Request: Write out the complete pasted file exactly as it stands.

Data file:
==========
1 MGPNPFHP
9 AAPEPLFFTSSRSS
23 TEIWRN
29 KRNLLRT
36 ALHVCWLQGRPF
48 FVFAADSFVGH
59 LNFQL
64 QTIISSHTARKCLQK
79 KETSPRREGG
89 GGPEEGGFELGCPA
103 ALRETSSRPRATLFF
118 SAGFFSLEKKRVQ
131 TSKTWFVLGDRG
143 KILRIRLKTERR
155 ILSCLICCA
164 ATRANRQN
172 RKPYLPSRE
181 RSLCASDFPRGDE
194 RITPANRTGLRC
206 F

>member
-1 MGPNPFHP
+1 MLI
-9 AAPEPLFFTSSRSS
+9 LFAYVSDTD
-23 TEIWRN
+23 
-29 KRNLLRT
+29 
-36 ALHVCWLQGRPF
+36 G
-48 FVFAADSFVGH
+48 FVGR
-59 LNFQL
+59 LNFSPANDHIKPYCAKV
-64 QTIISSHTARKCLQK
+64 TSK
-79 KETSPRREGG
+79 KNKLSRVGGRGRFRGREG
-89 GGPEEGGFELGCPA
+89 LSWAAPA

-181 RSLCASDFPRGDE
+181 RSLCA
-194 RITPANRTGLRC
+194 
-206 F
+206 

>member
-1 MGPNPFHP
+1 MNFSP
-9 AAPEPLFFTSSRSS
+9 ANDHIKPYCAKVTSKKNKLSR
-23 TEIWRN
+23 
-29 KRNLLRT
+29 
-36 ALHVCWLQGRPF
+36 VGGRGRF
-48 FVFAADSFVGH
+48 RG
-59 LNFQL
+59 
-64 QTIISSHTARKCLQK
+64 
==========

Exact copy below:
1 MGPNPFHP
9 AAPEPLFFTSSRSS
23 TEIWRN
29 KRNLLRT
36 ALHVCWLQGRPF
48 FVFAADSFVGH
59 LNFQL
64 QTIISSHTARKCLQK
79 KETSPRREGG
89 GGPEEGGFELGCPA
103 ALRETSSRPRATLFF
118 SAGFFSLEKKRVQ
131 TSKTWFVLGDRG
143 KILRIRLKTERR
155 ILSCLICCA
164 ATRANRQN
172 RKPYLPSRE
181 RSLCASDFPRGDE
194 RITPANRTGLRC
206 F

>member
-1 MGPNPFHP
+1 MLI
-9 AAPEPLFFTSSRSS
+9 LFAYVSDTD
-23 TEIWRN
+23 
-29 KRNLLRT
+29 
-36 ALHVCWLQGRPF
+36 G
-48 FVFAADSFVGH
+48 FVGR
-59 LNFQL
+59 LNFSPANDHIKPYCAKV
-64 QTIISSHTARKCLQK
+64 TSK
-79 KETSPRREGG
+79 KNKLSRVGGRGRFRGREG
-89 GGPEEGGFELGCPA
+89 LSWAAPA

-181 RSLCASDFPRGDE
+181 RSLCA
-194 RITPANRTGLRC
+194 
-206 F
+206 

>member
-1 MGPNPFHP
+1 MNFSP
-9 AAPEPLFFTSSRSS
+9 ANDHIKPYCAKVTSKKNKLSR
-23 TEIWRN
+23 
-29 KRNLLRT
+29 
-36 ALHVCWLQGRPF
+36 VGGRGRF
-48 FVFAADSFVGH
+48 RG
-59 LNFQL
+59 
-64 QTIISSHTARKCLQK
+64 